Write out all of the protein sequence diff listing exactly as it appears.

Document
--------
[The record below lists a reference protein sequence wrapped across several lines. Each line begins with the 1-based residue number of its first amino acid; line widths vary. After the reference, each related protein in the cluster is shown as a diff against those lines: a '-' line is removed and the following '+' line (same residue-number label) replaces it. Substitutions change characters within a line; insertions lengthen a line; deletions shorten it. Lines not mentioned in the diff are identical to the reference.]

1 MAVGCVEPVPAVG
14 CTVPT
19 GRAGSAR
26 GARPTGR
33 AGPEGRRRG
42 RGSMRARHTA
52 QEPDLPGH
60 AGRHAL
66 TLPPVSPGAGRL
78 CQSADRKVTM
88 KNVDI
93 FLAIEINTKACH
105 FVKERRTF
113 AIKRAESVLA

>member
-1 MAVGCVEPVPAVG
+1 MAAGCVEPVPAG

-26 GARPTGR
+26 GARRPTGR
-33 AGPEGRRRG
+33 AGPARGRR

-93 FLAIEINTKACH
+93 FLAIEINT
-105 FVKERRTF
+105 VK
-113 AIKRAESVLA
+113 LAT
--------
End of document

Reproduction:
[The record below lists a reference protein sequence wrapped across several lines. Each line begins with the 1-based residue number of its first amino acid; line widths vary. After the reference, each related protein in the cluster is shown as a diff against those lines: a '-' line is removed and the following '+' line (same residue-number label) replaces it. Substitutions change characters within a line; insertions lengthen a line; deletions shorten it. Lines not mentioned in the diff are identical to the reference.]

1 MAVGCVEPVPAVG
14 CTVPT
19 GRAGSAR
26 GARPTGR
33 AGPEGRRRG
42 RGSMRARHTA
52 QEPDLPGH
60 AGRHAL
66 TLPPVSPGAGRL
78 CQSADRKVTM
88 KNVDI
93 FLAIEINTKACH
105 FVKERRTF
113 AIKRAESVLA

>member
-1 MAVGCVEPVPAVG
+1 MAAGCVEPVPAG

-26 GARPTGR
+26 GARRPTGR
-33 AGPEGRRRG
+33 AGPARGRR

-93 FLAIEINTKACH
+93 FLAIEINT
-105 FVKERRTF
+105 VK
-113 AIKRAESVLA
+113 LAT